Thursday, March 01, 2012

Michael's Musings

I got an email from my sister, Rebecca, a couple of days ago.  She wrote to say that Dad was in the hospital.  I contacted the hospital (2AM their time) and was able to talk to the night nurse.  Dad is not doing well.  His 94 years are really catching up with him. 

I began doing some thinking about life, the aging process and death.  For the last ten years or so, the media has been producing a constant mantra saying that death is a natural part of life.  At the same time, the purveyors of this message are fighting like wild men and wild women to not get old.  Therein lies the rub.  If death is so natural, why is this generation paranoid about getting old?  Shouldn't aging be as "natural" as death?  Considering the billions upon billions spent on anti-aging creams, cosmetic surgery, anti-balding cures, hair dyes and etc, etc, etc, there is no way to reconcile the contradiction of aging being bad but death being natural.  If death is truly "natural", aging should also be "natural."  Instead, we are treated to near-hysteria as the world is locked in a perpetual search for the fountain of youth.

As I have been reflecting on this, I am wondering if the real answer lies elsewhere.  According to Genesis 2, we have been created in the image of God.  It was a short time after we were created that we "fell" into sin.  But what happened to the image of God?  Did it suddenly disappear also?  And what exactly was this "image of God?"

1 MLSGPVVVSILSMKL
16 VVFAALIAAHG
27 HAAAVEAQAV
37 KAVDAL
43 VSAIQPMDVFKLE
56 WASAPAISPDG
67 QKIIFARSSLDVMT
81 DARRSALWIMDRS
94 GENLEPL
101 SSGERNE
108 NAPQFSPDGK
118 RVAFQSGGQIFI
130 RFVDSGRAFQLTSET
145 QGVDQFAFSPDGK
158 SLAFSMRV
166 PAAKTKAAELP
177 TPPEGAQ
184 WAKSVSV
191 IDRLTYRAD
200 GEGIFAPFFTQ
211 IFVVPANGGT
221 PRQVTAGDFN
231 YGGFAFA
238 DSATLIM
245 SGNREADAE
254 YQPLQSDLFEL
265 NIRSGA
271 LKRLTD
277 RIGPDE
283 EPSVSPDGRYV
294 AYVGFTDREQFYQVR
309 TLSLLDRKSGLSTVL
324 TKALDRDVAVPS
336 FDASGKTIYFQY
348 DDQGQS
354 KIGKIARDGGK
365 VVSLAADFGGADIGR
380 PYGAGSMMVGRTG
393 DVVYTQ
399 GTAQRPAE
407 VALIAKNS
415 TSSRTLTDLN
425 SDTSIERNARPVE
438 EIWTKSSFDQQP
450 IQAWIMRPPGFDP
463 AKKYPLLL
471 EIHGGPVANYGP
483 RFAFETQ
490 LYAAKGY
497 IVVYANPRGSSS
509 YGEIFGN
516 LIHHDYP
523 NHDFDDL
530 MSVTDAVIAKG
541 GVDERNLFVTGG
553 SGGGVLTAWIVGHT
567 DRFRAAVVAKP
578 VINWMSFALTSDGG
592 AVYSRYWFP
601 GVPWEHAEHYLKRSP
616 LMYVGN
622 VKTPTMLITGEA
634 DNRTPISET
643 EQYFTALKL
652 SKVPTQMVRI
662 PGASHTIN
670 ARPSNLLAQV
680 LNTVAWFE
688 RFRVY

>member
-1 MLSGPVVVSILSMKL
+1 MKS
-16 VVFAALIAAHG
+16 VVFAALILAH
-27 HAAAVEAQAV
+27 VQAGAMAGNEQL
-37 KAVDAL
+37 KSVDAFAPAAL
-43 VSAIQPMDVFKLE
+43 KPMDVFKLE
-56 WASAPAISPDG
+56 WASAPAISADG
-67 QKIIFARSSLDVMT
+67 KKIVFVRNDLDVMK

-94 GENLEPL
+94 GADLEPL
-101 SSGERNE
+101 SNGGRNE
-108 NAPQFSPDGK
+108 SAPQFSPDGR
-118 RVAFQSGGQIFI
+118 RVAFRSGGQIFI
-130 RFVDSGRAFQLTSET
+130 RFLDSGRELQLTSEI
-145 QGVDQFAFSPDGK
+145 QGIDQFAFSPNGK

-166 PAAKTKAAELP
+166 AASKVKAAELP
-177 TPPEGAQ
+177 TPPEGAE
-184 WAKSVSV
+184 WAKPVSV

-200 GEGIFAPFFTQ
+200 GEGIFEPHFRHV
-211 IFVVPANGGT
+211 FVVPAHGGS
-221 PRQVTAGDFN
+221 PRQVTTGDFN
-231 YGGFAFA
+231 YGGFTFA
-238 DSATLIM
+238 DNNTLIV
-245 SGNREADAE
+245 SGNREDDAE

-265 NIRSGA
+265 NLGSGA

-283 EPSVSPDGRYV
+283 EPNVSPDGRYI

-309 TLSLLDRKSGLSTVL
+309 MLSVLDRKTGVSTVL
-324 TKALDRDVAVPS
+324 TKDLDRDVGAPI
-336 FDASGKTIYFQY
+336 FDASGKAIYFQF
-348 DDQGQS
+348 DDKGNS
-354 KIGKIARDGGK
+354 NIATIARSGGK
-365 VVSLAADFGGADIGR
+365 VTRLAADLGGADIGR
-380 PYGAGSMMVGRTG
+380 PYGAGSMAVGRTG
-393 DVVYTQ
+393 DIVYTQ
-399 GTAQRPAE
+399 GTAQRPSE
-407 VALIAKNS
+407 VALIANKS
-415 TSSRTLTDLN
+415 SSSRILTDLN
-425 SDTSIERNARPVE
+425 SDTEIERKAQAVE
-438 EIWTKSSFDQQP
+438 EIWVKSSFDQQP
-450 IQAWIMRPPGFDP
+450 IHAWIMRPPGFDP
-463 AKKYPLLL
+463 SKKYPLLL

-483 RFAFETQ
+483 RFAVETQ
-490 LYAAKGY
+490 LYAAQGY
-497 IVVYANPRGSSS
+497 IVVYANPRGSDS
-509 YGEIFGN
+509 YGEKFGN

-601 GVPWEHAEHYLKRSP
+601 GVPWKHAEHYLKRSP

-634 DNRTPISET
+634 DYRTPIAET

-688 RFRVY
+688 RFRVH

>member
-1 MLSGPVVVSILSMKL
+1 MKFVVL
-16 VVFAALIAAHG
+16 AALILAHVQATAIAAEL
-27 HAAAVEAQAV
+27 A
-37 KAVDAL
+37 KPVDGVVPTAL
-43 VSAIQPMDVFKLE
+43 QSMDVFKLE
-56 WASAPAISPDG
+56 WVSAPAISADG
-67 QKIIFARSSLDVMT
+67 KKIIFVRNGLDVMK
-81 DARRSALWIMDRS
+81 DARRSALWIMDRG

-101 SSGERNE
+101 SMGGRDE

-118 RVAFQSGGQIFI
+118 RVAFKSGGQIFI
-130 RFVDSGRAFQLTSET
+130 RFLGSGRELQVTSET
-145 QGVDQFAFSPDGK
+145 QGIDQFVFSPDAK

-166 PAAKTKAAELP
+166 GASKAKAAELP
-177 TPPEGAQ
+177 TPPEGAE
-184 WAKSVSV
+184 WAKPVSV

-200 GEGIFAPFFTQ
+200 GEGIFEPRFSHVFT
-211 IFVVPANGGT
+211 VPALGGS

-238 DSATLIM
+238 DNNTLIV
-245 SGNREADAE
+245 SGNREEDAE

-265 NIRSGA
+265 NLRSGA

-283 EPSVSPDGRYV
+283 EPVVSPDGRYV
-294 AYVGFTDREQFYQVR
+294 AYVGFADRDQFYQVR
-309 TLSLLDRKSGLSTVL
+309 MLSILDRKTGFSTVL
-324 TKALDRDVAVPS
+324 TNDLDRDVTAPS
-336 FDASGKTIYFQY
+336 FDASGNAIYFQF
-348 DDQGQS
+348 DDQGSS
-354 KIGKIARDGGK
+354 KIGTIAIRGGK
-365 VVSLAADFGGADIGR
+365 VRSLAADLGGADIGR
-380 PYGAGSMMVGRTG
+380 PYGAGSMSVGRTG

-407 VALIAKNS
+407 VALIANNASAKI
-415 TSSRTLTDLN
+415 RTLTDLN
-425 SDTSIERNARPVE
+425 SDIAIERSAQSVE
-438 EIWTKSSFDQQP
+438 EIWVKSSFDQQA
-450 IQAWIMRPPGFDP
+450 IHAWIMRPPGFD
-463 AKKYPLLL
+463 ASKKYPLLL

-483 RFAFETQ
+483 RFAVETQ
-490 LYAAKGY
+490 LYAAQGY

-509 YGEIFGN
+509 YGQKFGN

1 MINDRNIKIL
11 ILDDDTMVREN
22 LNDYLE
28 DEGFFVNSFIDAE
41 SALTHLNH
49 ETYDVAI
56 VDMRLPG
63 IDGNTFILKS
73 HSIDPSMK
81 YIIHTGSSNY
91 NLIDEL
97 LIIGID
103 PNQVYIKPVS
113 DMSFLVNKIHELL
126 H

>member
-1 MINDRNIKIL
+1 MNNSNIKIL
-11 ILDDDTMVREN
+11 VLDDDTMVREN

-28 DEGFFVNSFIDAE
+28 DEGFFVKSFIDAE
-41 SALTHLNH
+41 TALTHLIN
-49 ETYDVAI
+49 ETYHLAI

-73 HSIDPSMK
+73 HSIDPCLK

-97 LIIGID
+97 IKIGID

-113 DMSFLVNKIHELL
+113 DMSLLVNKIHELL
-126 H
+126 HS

As I have considered these questions, I go back to CS Lewis.  Towards the end of the Magician's Nephew, Digory brought back to our world an apple for his ailing mother.  After she had eaten the apple and recovered from her illness, he planted the seeds from the apple in the backyard.  In the story, it said that over the years there were occasions when this tree swayed back and forth on its own accord as if it was swaying in a violent, unseen wind storm.  It was as if the tree never forgot that it was from a different world. 

I think that this is true of us as well.  Somewhere within us, we truthfully find aging revolting and death as something that is actually "unnatural" in spite of being bombarded by the media with a contrary message.  This image of God strives against the fallen world around us.  There must be some latent seeds of immortality within each of us that rightfully is repulsed by the concept of death and, to a certain extent, aging.  Within each of us, is a yearning for immortality because the image of God, buried deep within each of us, will not let us forget that we are immortal beings just like our heavenly Father who made us and placed his image within us.

I was thinking, too, of something written by Philip Yancey.  How is it that an infinite, creative God could be content creating a daffodill over and over and over and never being bored with His creation?  The problem, according to Yancey, is not God; it is us.  Somewhere within a child's nature there is something of God's nature.  You can read a child a favorite story and immediately the child will say, "read it again."  You have already read it; you do not want to read it again, but the child is insistent.  The problem is not the child; it is us.  The child enjoys something in common with God - an unbounding sense of newness and an untainted purity, but we have sinned and grown old...

I do not have anything more to pass along concerning my Father at this time, but your prayers are appreciated as we walk these next weeks and months out.


Choosing Joy!
©2012 D.R.G.
~Coram Deo~
Living all of life before the face of God...